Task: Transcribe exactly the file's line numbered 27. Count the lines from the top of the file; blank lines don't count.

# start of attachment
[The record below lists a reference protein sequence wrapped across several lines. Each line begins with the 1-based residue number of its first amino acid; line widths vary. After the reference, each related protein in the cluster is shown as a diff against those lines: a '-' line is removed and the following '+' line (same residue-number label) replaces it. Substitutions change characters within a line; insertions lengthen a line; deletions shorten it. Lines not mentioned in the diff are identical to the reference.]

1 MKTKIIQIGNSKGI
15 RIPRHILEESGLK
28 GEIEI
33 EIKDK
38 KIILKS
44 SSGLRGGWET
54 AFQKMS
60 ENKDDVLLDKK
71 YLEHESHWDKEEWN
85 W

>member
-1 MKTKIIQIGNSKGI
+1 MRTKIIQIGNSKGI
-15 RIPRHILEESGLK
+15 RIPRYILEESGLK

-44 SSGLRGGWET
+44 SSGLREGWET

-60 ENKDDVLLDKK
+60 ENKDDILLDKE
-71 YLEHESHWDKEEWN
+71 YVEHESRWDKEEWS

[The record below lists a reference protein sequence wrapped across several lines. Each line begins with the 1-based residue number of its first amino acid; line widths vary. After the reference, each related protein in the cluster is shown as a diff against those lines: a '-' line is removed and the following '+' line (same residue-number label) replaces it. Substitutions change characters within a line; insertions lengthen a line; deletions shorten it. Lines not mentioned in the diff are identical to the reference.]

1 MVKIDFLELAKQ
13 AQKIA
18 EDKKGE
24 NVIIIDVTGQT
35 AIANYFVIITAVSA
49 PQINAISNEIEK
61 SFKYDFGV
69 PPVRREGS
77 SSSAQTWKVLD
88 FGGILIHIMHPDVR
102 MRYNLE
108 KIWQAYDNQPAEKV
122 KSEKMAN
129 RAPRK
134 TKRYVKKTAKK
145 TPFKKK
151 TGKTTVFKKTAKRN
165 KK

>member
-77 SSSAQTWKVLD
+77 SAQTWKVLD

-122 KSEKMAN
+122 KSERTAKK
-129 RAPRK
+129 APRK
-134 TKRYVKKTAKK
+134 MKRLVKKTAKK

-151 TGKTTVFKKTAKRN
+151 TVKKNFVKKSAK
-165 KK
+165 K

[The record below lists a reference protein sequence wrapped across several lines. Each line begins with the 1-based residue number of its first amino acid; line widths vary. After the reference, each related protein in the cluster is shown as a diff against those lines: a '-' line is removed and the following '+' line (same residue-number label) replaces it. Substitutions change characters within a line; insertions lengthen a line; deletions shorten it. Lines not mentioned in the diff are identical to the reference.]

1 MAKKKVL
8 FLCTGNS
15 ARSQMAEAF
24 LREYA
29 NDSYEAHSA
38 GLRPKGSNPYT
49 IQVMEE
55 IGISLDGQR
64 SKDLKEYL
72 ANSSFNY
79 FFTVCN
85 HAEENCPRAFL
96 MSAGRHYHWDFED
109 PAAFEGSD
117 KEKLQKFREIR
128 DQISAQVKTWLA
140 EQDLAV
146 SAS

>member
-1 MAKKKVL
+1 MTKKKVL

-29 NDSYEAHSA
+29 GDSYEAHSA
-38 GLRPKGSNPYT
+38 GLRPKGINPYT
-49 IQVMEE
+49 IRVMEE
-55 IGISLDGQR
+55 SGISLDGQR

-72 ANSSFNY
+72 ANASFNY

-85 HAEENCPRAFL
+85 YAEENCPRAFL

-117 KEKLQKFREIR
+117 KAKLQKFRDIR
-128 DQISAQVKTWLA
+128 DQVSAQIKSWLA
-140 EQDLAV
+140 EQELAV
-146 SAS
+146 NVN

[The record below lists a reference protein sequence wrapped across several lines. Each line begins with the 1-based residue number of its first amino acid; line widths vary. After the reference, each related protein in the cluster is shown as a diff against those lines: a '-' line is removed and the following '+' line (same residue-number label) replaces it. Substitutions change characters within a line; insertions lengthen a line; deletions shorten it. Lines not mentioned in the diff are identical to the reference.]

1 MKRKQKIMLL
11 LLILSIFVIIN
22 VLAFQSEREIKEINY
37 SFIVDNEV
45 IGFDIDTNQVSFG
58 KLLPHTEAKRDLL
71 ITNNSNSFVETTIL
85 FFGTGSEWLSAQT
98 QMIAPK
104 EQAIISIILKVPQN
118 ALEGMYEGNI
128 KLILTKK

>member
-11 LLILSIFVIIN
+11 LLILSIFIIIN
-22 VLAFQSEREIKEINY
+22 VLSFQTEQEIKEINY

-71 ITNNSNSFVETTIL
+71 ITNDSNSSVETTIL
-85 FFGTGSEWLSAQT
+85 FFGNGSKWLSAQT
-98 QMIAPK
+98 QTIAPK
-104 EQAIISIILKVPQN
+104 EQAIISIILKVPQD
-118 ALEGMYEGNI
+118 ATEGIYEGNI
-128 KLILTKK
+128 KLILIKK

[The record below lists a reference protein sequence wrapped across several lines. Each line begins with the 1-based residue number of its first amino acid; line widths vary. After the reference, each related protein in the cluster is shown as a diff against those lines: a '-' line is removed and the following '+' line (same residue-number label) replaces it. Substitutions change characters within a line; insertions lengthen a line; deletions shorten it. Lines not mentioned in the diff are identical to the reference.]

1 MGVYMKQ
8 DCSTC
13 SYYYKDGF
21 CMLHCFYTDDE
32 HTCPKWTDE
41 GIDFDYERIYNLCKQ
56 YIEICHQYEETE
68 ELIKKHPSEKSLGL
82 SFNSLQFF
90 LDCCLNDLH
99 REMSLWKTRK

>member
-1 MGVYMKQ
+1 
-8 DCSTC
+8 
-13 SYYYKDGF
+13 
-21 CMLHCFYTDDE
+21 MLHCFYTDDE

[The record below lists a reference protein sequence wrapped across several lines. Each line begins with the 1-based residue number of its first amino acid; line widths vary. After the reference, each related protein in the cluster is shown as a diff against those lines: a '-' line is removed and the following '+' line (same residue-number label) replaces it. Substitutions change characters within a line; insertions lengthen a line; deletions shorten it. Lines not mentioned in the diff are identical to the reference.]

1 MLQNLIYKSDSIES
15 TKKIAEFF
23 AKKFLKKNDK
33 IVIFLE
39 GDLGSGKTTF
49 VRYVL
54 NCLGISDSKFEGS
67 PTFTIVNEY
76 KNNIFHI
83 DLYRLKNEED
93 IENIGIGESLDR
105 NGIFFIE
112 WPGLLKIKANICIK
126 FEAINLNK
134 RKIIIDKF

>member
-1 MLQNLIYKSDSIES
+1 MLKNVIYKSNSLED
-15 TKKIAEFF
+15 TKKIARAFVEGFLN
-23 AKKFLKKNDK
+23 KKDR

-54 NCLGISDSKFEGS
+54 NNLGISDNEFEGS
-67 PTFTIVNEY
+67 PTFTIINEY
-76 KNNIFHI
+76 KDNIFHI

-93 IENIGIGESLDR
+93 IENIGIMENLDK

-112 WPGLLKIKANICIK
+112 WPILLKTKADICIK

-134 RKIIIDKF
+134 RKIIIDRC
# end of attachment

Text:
24 NVIIIDVTGQT